As the first female governor of Massachusetts and the first governor in the United States to give birth while in office, Jane Swift received more than her share of media attention – both positive and negative – for her very public attempt to balance work and family.
But for all the turmoil the media scrutiny caused in her personal life, Swift is not sorry she made the decision to serve.
“My husband can tell you that the reality in our house was sometimes even uglier than the press made it out to be, but I never once regretted the decision to accept a leadership position and to have children. I believe I was a better governor because I had children, and I hope that someday my daughters will tell me that I was a better mother because I was governor.”
Swift spoke April 14 at the sixth annual Harvard College Women’s Leadership Awards Ceremony, sponsored by the Women’s Leadership Project. The former governor was the recipient of the professional achievement award. The student award went to Shelby Braxton-Brooks ’03. Rachelle Gould ’03 and Michelle Kuo ’03 were runners-up.
Swift said she was disappointed that the lesson the media drew from her struggles in office was that motherhood and political leadership were incompatible. Against this inference, she quoted Boston Globe columnist Ellen Goodman, who said that “if success and progress for women means not having children, then that is no progress at all.”
Swift said that it will be difficult for a woman to be elected president of the United States if we do not make it possible for women to combine work and family. She said that voters often question the leadership ability of female executives because they believe that women will prioritize family over professional duties.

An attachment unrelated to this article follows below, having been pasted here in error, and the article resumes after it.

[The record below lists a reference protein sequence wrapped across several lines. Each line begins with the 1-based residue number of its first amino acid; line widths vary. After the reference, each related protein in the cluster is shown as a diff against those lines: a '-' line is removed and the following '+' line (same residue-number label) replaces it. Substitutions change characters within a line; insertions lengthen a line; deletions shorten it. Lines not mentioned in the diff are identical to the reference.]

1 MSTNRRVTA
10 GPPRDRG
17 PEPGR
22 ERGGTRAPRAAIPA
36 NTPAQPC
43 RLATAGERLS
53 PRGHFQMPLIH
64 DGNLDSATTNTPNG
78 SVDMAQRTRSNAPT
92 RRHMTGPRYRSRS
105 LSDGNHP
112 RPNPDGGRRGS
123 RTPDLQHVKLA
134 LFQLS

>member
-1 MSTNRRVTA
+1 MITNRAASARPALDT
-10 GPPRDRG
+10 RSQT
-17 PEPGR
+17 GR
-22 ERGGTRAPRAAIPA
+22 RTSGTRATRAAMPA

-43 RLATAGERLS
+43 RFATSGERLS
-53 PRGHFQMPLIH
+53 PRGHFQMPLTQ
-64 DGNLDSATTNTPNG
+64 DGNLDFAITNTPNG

“That should be a reason to vote for a woman. Voters should respond positively to a woman who puts her children first.”
Braxton-Brooks, a dancer, singer, actor, director, producer, choreographer, and a special concentrator in performance studies at Harvard, spoke about her passion for the performing arts and her commitment to art that profoundly affects people’s lives.
“The power of art is the power to make a permanent impression with an ephemeral display.”
She also spoke about the need to make decisions for oneself and not be deterred by discouraging warnings, no matter how well intended.
“The most difficult thing is saying yes when you’re faced with a wall of no’s. You shouldn’t ever let anyone else’s no’s be your dream deferred.”